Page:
Bolton, who was ousted earlier this month after a year and a half as Trump’s top security aide in part because of his hawkishness, began his remarks by joking that North Korea’s leadership was likely “delighted” by the fact he was there in a private capacity.
“Perhaps they’ll be a little less delighted now that I can speak in unvarnished terms about the grave and growing threat that the North Korean nuclear weapons program poses to international peace and security,” he added.
Bolton alluded to several of the policy disagreements he had with his former boss, most notably that Kim was not ready to give up his nuclear weapons program, as Trump has frequently insisted after a handful of meetings with the reclusive leader.
Trump has so far held two summits with Kim, and has teased the possibility of a third before next year’s election. Neither meeting has yielded any concrete progress toward a deal, with North Korea suggesting that it would like to see relief from sanctions before taking any steps to denuclearize.
He also appeared to ridicule Trump’s fixation on the spectacle of meeting with Kim, arguing that even a partial agreement would disproportionately benefit North Korea.
“They want a piece of something that we should not be prepared to give them,” Bolton said.
After outlining several paths toward diplomacy – including “limited” regime change and military force – that have a slim chance of coming to fruition under Trump, Bolton asserted that one of the consequences of letting North Korea go unchecked was that they could become “the Walmart or the Amazon of deliverable nuclear weapons.”
“These are questions that need to focus our attention, not can we get another summit with Kim Jong Un or what the state of staff-level negotiations are to achieve a commitment from North Korea it will never honor,” he continued.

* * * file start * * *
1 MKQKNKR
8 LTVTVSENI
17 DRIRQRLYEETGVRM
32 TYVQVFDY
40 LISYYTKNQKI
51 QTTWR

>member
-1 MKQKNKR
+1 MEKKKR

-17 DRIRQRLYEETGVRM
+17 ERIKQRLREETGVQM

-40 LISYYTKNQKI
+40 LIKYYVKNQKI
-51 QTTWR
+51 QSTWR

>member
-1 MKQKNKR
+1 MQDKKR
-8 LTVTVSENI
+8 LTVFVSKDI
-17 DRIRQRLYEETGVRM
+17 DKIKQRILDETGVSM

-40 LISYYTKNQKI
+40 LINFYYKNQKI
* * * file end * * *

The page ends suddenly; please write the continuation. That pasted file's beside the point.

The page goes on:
Bolton also doubled down on calls to implement a “Libya model” when dealing with North Korea, comments that Trump derisively cited as detrimental to U.S.-North Korea relations after Bolton’s exit. And Bolton countered Trump’s repeated assertions that the U.S. is in “no rush” to push Kim to wind down his nuclear programs while taking an indirect shot at his former boss for his lackadaisical attitude toward recent short-range missile tests in North Korea.
While Trump has said those tests were not a violation of U.N. Security Council resolutions, Bolton on Monday sided with anxious U.S. allies like Japan and South Korea in declaring that they were. Moreover, he added, Trump’s apparent disregard for the resolutions undermines U.S. policy by giving off the message that its leadership doesn’t care about the sanctions in those or other U.N. resolutions.
“When you ask for consistent behavior from others, you have to demonstrate it yourself and when we fail to do that we open ourselves – and our policy – to failure,” Bolton warned.
In defending his leniency about the short-range tests, which have alarmed allies, Trump has said they are preferable to testing intercontinental ballistic missiles or conducting other kinds of nuclear tests. But Bolton cautioned against complacency because of this switch, contending that it “tells us nothing about either North Korea’s intention or its strategy as it’s playing out.”
One potential and “very troubling” reason behind the switch, he suggested, “is that North Korea has, in its judgment, for well or ill, finished testing and can produce nuclear warheads and long range ballistic missiles.”
Bolton didn’t disagree with Trump across the board, noting that he too wanted “better burden sharing” from U.S. allies especially in the context of NATO. But “this is not the time for U.S. disengagement and withdrawal. This is the time for more U.S. involvement and leadership on the Korean peninsula, in Asia and worldwide,” he concluded. “More, not less.”